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Lesson 2 Carbohydrates


Lesson 2

Carbohydrates

The food scientist has a many-sided interest in carbohydrates. He is concerned with their amounts in various foods, availability (nutritional and

economic), methods of extraction and analysis, commercial forms and purity, nutritional value, physiological effects, and functional properties in foods. Understanding their functional properties in processed foods requires not only knowledge of the physical and chemical properties of isolated carbohydrates, but also knowledge of the reactions and interactions that occur in situs between carbohydrates and other food constituents and the effects of these changes upon food quality and acceptance. This is a tall order for knowledge. Because processing affects both nutritional and esthetic values of food, knowledge of the changes that carbohydrates undergo during milling, cooking, dehydration, freezing, and storage is especially important. Students are advised to study the fundamental chemistry underlying useful carbohydrates properties. Of service will be an understanding of the association of polar molecules through hydrogen bonding, ionic effects, substituent effects, chelation with inorganic ions, complexing with lipids and proteins, and decomposition reaction. This background will provide an understanding of properties that affect the texture and acceptance of processed foods (e.g., solubility, hygroscopicity, diffusion, osmosis, viscosity, plasticity, and flavor production), properties that enable the formation or high quality pastries, gels, coatings, confections, and reconstitutable dehydrated and frozen foods. Ability to predict what changes in functional properties are likely to ensue from incorporating various types of carbohydrates into processed foods is a practical goal of the food scientist. Such forecasting requires either a wealth of experience with trial-and-error methods or a deep knowledge of carbohydrate properties as related to structure—perhaps both. However, scientific knowledge of cause and effect is highly respected when it shortens industrial development time.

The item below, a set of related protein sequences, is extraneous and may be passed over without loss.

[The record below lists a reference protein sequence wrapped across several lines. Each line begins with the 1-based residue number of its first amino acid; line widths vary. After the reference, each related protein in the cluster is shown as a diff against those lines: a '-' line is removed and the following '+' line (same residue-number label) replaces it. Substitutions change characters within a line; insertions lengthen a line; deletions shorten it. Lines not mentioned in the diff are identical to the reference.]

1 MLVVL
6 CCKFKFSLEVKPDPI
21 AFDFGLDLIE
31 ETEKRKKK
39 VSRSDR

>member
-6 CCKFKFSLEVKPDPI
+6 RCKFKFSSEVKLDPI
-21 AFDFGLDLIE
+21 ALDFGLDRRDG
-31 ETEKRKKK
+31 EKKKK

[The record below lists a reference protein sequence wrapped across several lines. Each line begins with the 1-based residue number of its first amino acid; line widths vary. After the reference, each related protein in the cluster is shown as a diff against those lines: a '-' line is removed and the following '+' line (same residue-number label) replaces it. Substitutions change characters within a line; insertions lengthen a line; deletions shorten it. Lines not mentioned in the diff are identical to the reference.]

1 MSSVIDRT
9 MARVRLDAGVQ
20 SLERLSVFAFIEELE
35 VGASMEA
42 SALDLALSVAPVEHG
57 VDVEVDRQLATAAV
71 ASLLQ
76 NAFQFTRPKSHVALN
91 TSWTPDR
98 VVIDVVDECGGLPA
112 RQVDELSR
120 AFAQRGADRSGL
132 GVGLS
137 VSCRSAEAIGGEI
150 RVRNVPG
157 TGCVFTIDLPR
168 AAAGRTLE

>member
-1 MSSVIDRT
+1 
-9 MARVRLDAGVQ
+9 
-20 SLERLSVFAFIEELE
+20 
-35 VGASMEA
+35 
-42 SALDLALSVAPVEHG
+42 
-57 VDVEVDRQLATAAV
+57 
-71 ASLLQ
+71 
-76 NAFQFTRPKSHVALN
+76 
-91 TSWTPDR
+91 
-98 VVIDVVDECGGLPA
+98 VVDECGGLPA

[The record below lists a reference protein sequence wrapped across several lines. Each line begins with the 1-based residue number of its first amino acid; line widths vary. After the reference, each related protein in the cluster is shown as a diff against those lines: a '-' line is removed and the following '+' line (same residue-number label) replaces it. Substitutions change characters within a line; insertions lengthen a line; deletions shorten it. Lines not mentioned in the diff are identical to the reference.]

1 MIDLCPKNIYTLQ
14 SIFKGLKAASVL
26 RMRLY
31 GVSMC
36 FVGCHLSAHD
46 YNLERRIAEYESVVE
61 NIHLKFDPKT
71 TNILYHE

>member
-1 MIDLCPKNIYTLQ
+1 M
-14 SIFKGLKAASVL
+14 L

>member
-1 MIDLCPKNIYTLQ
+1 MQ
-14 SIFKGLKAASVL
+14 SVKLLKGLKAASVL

Source, Types, and Terminology
The layman’s conception of carbohydrates generally involves only the sugars and starches of foods—those that generate calories and fat. The food chemist knows many other types that are ingested.

Because most people enjoy the sweetness of sugars and the mouth feel of cooked starches, they become familiar by association with table sugar (sucrose), invert sugar hydrolyzed sucrose) ( , corn syrup sugars (D-glucose and maltose), milk sugar (lactose), and the more starchy foods. These carbohydrates are nutritionally available; i .e., they are digested (hydrolyzed to component monosaccharides) and utilized by the human body. Carbohydrates of dietary fiber (cellulose, hemicelluse, pentosans, and pectic substances), in contrast, tend to be overlooked because they are largely unavailable. Digestive enzymes do not hydrolyze them significantly; nevertheless, they may be quite important for human health. The carbohydrates of natural and processed foods are divided into available and unavailable types. The available carbohydrates vary in degrees of absorption and utilization depending upon quantities ingested, accompanying food types, and human differences in complements of defective enzymes and intestinal transport mechanisms. Malabsorption difficulties and adverse physiological effects are known for all the available carbohydrates but gelatinized starches give little or no trouble. It is important to realize that in ruminants the unavailable and most abundant polysaccharide cellulose is partially hydrolyzed to the same highly available sugar that starch provides upon digestion; i.e. D-glucose. Grazing animals do it through the cellulases generated by the microorganisms of their rumen. Cellulose is, therefore, a contributing source of valuble animal protein. The efficiency and economics of the ruminant’s conversion of cellulose to nutrients probably can improve upon by food chemists. Development of cellulases that are stable outside the cells of microorganisms enables the culturing of fungi and with yeasts on cellulose hydrolyzates. Fungi (e.g., mushrooms) can produce protein with the biological value of animal protein. The conversion of cellulose wastes to animal feed and human food is an intriguing prospect for limiting environmental pollution and for feeding the world’s expending population. Carbohydrates were first named according to their natural sources; e.g., beet sugar, cane sugar, grape sugar, malt sugar, milk sugar, cornstarch, liver glycogen, and sweet corn glycogen. Trivial names were then formed, in English terminology, often from a prefix related to the source followed by the suffix “-ose” to denote carbohydrate. Names arising in this way, for example, are fructose, maltose, lactose, xylose, and cellulose. These short, well-established names are still